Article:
Be brave. Fall forward.
The most rewarding feedback I received after making Falling Forward, was that it is a brave film. And although I’m not always great at taking a compliment, this one I own.
Falling Forward is a brave film. The process of making it pushed me out of my comfort zone in just about every way imaginable. This film was my first, and it’s full of mistakes. Some of the footage is over exposed, I still cringe during the parts where my camera jitters or the sound levels are a little low. I see these flaws every time I watch the film, and sure, there’s a part of me that winces and wishes them gone. Wishes my film looked more slick, more high gloss, like the Vimeo / Netflix aesthetic we’ve all grown so accustomed too. But the bigger part of me is ok with these “mistakes” because they are a visualization of process, of growth; they are an important part of my film. They are are me, falling forward, in real time.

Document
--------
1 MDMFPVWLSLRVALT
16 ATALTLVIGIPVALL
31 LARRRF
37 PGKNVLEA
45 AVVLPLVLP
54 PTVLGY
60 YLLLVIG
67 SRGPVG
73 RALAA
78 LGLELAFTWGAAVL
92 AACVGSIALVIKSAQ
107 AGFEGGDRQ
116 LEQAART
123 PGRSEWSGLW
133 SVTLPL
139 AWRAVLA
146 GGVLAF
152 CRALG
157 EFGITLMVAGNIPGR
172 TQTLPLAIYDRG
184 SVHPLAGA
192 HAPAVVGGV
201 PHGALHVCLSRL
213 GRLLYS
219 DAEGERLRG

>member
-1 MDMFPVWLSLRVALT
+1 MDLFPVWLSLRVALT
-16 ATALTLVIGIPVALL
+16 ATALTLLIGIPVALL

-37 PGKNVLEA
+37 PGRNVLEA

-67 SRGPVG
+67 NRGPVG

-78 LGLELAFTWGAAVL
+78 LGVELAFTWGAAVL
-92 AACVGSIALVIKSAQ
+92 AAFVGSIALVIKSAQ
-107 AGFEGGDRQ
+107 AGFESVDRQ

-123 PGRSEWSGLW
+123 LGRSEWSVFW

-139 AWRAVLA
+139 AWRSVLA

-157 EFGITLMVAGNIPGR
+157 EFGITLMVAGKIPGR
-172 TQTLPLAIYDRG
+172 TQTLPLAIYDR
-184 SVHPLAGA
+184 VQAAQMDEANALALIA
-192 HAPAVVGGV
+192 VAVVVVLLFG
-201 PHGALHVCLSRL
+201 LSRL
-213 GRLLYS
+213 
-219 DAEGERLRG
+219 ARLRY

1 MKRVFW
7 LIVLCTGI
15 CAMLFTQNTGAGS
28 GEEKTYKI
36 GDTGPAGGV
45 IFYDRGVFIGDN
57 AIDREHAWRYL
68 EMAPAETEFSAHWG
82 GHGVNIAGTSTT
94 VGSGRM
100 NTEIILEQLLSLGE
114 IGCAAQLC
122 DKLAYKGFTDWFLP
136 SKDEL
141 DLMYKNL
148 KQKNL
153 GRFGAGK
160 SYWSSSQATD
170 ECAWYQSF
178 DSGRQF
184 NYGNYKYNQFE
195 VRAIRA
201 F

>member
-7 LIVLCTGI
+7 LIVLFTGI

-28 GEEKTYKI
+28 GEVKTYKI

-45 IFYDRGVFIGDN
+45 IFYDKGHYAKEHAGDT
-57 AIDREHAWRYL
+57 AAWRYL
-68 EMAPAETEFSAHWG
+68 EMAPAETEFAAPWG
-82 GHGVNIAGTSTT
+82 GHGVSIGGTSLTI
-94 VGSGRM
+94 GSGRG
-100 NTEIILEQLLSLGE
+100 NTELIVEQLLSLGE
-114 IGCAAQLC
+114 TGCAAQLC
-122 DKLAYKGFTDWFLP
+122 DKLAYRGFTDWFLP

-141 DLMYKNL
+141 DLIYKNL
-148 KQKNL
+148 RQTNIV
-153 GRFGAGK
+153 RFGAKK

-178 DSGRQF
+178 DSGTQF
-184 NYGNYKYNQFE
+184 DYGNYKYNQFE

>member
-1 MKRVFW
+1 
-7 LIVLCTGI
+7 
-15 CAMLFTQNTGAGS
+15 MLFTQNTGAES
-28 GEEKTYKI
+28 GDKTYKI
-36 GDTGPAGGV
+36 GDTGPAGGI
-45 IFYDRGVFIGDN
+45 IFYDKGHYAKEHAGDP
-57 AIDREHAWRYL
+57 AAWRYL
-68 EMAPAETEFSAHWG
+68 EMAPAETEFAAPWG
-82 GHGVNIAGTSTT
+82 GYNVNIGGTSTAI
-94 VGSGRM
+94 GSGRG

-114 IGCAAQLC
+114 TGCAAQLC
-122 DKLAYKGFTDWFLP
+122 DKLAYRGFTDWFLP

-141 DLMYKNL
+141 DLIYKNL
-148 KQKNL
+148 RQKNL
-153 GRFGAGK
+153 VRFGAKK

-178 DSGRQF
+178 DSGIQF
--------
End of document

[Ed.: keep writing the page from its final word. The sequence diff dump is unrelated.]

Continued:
I remember after a day of filming with Jane Marx (my subject, my star) I was trying to come up with a title for our film. I was mulling over some of the amazing lines Jane had said to the camera that day. I knew our title had to come from a "Jane-ism". Jane is a walking fountain of wisdom, but with a New York City edge. She’ll say things like “Caroline! We're all going to die, so let's have some fun!” Or “Drink more, dust less.” (Jane could have her own line of funny cocktail napkins). But I kept returning to something she’d said to me off camera that day. “Without risk you’re not living." Jane told me. "Taking no risk is the biggest risk of all. Just move forward. Mistakes are inevitable. I applaud them! It doesn’t have to be pretty! You can fall on your ass! Just fall forward Caroline! As long as you are falling forward, you’re alive.”
This film is both Jane and I, falling forward. Jane had to step outside of her comfort zone and trust me as a director. She had to face her age. Her body. I asked her to let me film her in the shower, in her nightgown, I asked her not to tidy her space for me, I asked her to take me on her adventures and let me capture her solitary moments as well. Our trust in each other and our deep respect for one another is what makes this film so authentic, warts and all. It is a film full of deep love that has nothing to do with romance or as Jane would say "Hallmark card nonsense."